Arlene Foster and Michelle O'Neill are set to publish a five-stage plan today to ease Northern Ireland out of lockdown.
But the roadmap to loosening coronavirus restrictions, which will be presented to the Assembly, will not include target dates.
Instead, it will outline the scientific and public health criteria that must be met before restrictions are removed. That includes the infection rate (RO) level and NHS capacity to deal with Covid-19.
Stormont ministers were finalising the details last night.
Sinn Fein junior minister Declan Kearney stressed that despite Boris Johnson's change of slogan from 'Stay Home' to 'Stay Alert', Stormont's message remained unaltered: 'Stay at home, save lives'.
"That's the message we want to see adhered to in our society," he added.
Three more coronavirus deaths were recorded by the Department of Health yesterday, bringing the Northern Ireland death toll to a total of 438.
There were 15 Covid-19 related deaths in the Republic, bringing its total to 1,467.
The overall death toll for the UK is just under 37,000.
The NI Executive will review the current lockdown regulations every three weeks but some reviews may not involve any easing of restrictions, and could even see a return to an earlier phase of the plan.
It is understood gatherings of four to six people in outdoor locations, with social distancing measures in place, will be permitted in the first step.
However, cafes, restaurants and pubs will have to wait until step five before they can reopen.
While schools are set to re-open in England next month, they will be closed here until September.
Step one of the blueprint could be given the green light in just over a fortnight when the current three-week extension ends.
However, the Executive is expected to move on several current measures before then.
Ministers will meet later this week to consider allowing people to exercise more than once a day. Reopening garden centres and churches for the purpose of solitary prayer is also on the cards.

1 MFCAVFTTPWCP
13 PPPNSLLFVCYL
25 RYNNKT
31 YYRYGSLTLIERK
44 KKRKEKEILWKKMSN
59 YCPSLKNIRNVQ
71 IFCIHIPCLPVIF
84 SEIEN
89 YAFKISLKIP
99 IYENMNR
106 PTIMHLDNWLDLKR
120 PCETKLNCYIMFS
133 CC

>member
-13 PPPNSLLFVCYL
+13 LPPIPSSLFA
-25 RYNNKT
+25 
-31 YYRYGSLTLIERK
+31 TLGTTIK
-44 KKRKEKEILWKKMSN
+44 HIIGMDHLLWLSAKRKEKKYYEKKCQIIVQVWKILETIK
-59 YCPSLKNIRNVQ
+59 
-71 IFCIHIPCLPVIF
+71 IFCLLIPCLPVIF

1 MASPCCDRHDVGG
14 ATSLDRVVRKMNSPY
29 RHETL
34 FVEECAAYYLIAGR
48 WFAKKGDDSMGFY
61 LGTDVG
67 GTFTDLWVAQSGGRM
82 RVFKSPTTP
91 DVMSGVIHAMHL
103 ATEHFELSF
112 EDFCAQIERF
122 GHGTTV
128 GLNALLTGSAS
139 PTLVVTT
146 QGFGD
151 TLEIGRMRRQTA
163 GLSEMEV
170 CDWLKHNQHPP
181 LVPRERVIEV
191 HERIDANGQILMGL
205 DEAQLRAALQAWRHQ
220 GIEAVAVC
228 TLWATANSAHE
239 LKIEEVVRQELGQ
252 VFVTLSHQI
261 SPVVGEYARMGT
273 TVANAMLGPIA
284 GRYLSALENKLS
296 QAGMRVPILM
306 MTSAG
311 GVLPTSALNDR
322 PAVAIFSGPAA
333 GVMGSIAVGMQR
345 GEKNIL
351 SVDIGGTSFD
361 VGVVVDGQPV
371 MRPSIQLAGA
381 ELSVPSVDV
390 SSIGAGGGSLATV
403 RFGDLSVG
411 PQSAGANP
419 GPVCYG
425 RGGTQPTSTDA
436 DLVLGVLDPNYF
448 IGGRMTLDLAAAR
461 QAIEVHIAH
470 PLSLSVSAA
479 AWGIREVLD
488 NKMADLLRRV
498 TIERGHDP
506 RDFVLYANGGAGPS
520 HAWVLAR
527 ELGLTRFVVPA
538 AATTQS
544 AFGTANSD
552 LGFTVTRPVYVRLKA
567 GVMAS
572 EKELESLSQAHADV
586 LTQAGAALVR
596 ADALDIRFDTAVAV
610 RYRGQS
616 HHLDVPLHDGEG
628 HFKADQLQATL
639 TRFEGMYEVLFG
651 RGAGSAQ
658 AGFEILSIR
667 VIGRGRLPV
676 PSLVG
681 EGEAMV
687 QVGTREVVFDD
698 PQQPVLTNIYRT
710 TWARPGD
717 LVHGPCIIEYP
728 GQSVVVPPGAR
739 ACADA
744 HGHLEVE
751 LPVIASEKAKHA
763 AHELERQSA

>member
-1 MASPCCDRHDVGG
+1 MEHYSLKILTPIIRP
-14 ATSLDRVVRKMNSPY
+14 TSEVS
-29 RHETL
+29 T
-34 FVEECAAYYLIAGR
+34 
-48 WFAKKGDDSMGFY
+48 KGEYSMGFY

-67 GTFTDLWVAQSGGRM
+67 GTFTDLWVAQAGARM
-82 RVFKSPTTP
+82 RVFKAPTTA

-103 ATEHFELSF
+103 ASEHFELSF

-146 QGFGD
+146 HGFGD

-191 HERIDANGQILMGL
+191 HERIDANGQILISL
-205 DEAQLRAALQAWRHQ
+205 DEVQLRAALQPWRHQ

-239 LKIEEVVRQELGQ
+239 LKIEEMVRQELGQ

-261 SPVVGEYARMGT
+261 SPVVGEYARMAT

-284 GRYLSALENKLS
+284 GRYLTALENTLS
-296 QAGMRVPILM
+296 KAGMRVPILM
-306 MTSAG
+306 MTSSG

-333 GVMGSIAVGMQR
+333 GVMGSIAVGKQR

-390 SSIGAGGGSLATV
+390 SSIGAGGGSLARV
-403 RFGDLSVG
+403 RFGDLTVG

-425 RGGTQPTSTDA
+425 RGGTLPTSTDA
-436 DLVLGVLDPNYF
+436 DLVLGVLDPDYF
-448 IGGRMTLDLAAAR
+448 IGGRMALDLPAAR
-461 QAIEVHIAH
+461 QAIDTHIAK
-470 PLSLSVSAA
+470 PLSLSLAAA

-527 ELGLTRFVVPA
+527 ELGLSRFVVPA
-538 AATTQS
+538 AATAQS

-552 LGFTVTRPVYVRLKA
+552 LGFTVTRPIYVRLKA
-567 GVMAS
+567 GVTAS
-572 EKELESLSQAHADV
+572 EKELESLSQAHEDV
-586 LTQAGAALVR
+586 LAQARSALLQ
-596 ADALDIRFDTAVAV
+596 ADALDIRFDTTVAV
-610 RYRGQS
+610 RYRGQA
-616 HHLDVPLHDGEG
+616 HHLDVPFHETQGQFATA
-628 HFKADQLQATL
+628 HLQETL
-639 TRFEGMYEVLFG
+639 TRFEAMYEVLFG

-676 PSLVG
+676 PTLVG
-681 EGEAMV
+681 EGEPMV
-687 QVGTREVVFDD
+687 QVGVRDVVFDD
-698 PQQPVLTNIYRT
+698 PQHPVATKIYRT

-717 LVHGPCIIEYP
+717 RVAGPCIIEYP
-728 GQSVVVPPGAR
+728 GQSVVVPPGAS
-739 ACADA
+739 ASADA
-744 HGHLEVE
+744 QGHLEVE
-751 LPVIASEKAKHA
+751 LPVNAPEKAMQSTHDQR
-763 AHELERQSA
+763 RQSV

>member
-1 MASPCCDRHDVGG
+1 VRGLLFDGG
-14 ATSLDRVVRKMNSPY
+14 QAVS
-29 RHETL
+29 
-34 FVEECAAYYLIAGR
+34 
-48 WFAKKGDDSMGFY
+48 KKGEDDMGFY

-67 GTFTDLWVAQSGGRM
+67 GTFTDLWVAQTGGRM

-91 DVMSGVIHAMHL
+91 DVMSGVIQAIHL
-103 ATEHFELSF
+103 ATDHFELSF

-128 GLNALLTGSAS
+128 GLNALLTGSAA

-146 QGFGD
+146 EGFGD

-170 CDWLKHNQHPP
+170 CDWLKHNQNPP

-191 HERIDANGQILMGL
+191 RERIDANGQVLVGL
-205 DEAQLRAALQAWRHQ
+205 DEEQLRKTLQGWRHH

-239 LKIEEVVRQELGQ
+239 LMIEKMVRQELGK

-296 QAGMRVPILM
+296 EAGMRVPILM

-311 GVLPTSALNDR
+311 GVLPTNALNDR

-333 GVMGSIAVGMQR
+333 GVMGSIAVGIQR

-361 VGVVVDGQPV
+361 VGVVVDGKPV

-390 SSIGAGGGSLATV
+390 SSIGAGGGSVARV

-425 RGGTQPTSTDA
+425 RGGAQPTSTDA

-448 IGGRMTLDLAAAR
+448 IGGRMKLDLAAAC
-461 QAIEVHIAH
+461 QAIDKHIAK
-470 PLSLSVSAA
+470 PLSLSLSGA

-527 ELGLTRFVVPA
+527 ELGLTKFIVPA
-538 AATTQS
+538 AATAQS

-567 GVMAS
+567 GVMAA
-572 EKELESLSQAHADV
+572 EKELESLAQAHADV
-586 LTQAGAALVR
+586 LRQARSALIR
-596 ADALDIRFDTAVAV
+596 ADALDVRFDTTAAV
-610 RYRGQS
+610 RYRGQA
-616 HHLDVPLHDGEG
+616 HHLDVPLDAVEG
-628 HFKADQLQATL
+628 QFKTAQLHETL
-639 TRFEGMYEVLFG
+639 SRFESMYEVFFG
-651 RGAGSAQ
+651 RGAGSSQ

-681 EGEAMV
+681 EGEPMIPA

Speaking at Stormont's daily Covid-19 briefing, DUP junior minister Gordon Lyons said the Executive was keenly aware of the impact on lockdown on people's mental health.
"It might be easier to get people to stay at home if they are able to do more work in the garden," he said.
Mr Lyons stressed that the public had to be realistic about what the coming months would involve.
"There will be no dramatic lifting of restrictions," he said. "Each step will be incremental and cautious. Social distancing is going to be with us for a very long time.
"Just as it has become a reality of how we shop, it will be a reality of how we work together, study together, how we socialise, and even how we worship."
He added that it would be "a grave mistake and reckless" to think we had beaten "this invisible killer virus".
Mr Lyons there was scope for clearer messaging around the construction and manufacturing sectors and their return to work.
He said he understood why people erred on the side of caution about activity that was legal, safe and beneficial.
"This is understandable given the extremely unusual and worrying times that we are living in," he said.
Acknowledging that the lifting of lockdown restrictions here would differ from that announced by the Prime Minister, Mr Lyons said: "That is one of the benefits of devolution, that each country can adapt their messaging and approach depending on their circumstances.
"We are committed to the right outcome for Northern Ireland."
Mr Kearney told the media briefing that the blueprint on course to be released today would reflect the views of the five-party Executive.
He pledged that the roadmap out of lockdown would be "cautious and pragmatic".
He said: "By adopting an approach that is informed by the science, it is also crucial that we do not set arbitrary timeframes for easing certain restrictions,
"We must retain the flexibility to respond to the emerging situation and achieve the best possible outcomes for all of our people. We are in a critical situation, we are not out of the woods yet."
The Sinn Fein junior minister acknowledged that there was "a potential for confused acoustics" arising from the Prime Minister's TV address on Sunday night.
Stressing that Northern Ireland was taking a different approach to England, he said: "That is not the page that we are on, we are still at a point where we are dealing with Covid-19, we are in the midst of that battle. It is essential that no-one gets mesmerised or distracted by what was said (on Sunday night)."
Mr Kearney said the Executive would listen to local medical and scientific advice as well as World Health Organisation guidelines.